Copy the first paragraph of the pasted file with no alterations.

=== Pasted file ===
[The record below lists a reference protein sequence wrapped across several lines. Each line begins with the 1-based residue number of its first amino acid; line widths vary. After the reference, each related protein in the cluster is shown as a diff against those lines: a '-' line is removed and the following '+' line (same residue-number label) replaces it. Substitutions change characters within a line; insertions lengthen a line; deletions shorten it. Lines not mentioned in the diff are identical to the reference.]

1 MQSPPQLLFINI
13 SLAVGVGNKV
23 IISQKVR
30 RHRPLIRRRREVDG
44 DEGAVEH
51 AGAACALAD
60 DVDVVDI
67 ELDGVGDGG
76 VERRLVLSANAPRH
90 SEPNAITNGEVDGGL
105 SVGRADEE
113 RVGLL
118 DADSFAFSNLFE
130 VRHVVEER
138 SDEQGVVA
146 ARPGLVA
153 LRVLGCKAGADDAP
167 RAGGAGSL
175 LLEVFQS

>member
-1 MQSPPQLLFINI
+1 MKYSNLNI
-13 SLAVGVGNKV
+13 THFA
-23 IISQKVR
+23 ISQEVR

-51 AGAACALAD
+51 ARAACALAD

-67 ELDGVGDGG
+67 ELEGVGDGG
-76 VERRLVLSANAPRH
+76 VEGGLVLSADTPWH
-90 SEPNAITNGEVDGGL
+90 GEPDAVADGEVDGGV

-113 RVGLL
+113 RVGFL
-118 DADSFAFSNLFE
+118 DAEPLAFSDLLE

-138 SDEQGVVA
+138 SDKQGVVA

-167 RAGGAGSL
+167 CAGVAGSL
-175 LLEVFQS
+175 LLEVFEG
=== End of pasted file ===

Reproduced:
[The record below lists a reference protein sequence wrapped across several lines. Each line begins with the 1-based residue number of its first amino acid; line widths vary. After the reference, each related protein in the cluster is shown as a diff against those lines: a '-' line is removed and the following '+' line (same residue-number label) replaces it. Substitutions change characters within a line; insertions lengthen a line; deletions shorten it. Lines not mentioned in the diff are identical to the reference.]